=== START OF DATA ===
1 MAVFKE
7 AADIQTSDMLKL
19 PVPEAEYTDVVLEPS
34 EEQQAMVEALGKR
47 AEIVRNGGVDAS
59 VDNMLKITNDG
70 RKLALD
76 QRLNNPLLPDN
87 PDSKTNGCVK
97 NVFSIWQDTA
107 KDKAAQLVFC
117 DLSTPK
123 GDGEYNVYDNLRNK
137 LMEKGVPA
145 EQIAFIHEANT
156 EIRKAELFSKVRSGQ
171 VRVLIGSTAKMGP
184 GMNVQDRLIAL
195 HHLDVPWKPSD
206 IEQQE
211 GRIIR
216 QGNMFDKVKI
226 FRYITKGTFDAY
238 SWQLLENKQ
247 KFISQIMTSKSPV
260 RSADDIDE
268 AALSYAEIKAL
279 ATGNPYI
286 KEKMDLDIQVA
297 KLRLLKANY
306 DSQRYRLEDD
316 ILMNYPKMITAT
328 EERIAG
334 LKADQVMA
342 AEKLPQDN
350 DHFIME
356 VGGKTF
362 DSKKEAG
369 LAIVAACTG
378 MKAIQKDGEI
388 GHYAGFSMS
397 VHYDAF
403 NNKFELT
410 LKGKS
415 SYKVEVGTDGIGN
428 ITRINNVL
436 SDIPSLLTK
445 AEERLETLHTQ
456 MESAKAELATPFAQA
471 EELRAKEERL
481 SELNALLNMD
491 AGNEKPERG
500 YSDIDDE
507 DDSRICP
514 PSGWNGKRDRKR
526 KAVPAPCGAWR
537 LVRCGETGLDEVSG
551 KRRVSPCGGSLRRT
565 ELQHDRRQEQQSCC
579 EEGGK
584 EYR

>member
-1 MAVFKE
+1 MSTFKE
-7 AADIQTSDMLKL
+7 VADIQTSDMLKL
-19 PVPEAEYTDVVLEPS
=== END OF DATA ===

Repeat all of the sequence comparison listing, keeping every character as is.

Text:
1 MAVFKE
7 AADIQTSDMLKL
19 PVPEAEYTDVVLEPS
34 EEQQAMVEALGKR
47 AEIVRNGGVDAS
59 VDNMLKITNDG
70 RKLALD
76 QRLNNPLLPDN
87 PDSKTNGCVK
97 NVFSIWQDTA
107 KDKAAQLVFC
117 DLSTPK
123 GDGEYNVYDNLRNK
137 LMEKGVPA
145 EQIAFIHEANT
156 EIRKAELFSKVRSGQ
171 VRVLIGSTAKMGP
184 GMNVQDRLIAL
195 HHLDVPWKPSD
206 IEQQE
211 GRIIR
216 QGNMFDKVKI
226 FRYITKGTFDAY
238 SWQLLENKQ
247 KFISQIMTSKSPV
260 RSADDIDE
268 AALSYAEIKAL
279 ATGNPYI
286 KEKMDLDIQVA
297 KLRLLKANY
306 DSQRYRLEDD
316 ILMNYPKMITAT
328 EERIAG
334 LKADQVMA
342 AEKLPQDN
350 DHFIME
356 VGGKTF
362 DSKKEAG
369 LAIVAACTG
378 MKAIQKDGEI
388 GHYAGFSMS
397 VHYDAF
403 NNKFELT
410 LKGKS
415 SYKVEVGTDGIGN
428 ITRINNVL
436 SDIPSLLTK
445 AEERLETLHTQ
456 MESAKAELATPFAQA
471 EELRAKEERL
481 SELNALLNMD
491 AGNEKPERG
500 YSDIDDE
507 DDSRICP
514 PSGWNGKRDRKR
526 KAVPAPCGAWR
537 LVRCGETGLDEVSG
551 KRRVSPCGGSLRRT
565 ELQHDRRQEQQSCC
579 EEGGK
584 EYR

>member
-1 MAVFKE
+1 MSTFKE
-7 AADIQTSDMLKL
+7 VADIQTSDMLKL
-19 PVPEAEYTDVVLEPS